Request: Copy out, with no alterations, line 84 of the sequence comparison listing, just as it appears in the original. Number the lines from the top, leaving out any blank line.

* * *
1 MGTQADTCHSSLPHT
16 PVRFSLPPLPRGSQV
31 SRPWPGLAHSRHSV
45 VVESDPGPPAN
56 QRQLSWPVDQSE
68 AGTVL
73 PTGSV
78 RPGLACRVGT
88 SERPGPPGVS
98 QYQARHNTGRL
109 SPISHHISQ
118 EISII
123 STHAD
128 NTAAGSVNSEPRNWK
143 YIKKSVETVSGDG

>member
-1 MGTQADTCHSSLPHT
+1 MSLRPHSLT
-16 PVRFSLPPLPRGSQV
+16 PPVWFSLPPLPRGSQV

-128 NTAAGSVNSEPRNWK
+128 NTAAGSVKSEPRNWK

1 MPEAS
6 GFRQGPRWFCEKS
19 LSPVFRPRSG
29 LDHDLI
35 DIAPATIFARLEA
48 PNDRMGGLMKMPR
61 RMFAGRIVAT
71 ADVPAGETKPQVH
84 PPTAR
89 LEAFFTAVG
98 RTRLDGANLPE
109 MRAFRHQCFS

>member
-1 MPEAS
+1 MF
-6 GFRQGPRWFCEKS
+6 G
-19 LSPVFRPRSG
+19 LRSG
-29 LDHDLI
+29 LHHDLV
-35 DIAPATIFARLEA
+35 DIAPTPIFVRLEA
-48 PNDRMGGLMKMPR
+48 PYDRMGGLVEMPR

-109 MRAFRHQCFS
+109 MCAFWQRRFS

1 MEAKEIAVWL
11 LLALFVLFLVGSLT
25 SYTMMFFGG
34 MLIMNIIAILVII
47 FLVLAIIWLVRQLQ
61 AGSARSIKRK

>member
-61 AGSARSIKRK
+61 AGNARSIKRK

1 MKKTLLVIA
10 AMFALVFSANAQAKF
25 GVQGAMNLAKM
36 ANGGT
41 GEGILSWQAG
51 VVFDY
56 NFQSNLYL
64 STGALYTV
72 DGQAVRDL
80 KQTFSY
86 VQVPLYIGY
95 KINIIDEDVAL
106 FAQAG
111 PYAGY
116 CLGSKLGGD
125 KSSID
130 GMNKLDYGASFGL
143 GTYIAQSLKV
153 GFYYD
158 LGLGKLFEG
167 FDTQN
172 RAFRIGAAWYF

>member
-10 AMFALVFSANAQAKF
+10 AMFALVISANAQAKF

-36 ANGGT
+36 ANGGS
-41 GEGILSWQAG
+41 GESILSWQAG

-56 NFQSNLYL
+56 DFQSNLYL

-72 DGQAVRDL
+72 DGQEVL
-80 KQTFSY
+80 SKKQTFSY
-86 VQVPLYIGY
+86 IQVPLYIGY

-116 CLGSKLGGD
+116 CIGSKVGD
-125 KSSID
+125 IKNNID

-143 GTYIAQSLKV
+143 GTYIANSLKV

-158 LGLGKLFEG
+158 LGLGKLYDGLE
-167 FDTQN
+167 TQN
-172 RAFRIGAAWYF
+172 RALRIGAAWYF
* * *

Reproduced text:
-36 ANGGT